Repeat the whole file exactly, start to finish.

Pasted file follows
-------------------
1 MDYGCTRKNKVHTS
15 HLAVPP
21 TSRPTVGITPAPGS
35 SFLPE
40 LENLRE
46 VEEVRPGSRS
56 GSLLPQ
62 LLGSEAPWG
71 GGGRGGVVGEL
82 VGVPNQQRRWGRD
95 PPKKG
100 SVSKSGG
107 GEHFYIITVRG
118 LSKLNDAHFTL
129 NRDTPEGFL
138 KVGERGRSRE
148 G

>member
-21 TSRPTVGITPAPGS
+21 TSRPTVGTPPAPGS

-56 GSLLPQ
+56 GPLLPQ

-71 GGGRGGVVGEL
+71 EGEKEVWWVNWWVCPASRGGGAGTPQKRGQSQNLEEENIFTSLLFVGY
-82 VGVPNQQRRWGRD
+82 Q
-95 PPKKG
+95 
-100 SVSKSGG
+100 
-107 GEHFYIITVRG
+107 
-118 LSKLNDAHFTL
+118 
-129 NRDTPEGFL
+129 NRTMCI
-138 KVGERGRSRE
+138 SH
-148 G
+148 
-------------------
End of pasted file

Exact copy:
1 MDYGCTRKNKVHTS
15 HLAVPP
21 TSRPTVGITPAPGS
35 SFLPE
40 LENLRE
46 VEEVRPGSRS
56 GSLLPQ
62 LLGSEAPWG
71 GGGRGGVVGEL
82 VGVPNQQRRWGRD
95 PPKKG
100 SVSKSGG
107 GEHFYIITVRG
118 LSKLNDAHFTL
129 NRDTPEGFL
138 KVGERGRSRE
148 G

>member
-21 TSRPTVGITPAPGS
+21 TSRPTVGTPPAPGS

-56 GSLLPQ
+56 GPLLPQ

-71 GGGRGGVVGEL
+71 EGEKEVWWVNWWVCPASRGGGAGTPQKRGQSQNLEEENIFTSLLFVGY
-82 VGVPNQQRRWGRD
+82 Q
-95 PPKKG
+95 
-100 SVSKSGG
+100 
-107 GEHFYIITVRG
+107 
-118 LSKLNDAHFTL
+118 
-129 NRDTPEGFL
+129 NRTMCI
-138 KVGERGRSRE
+138 SH
-148 G
+148 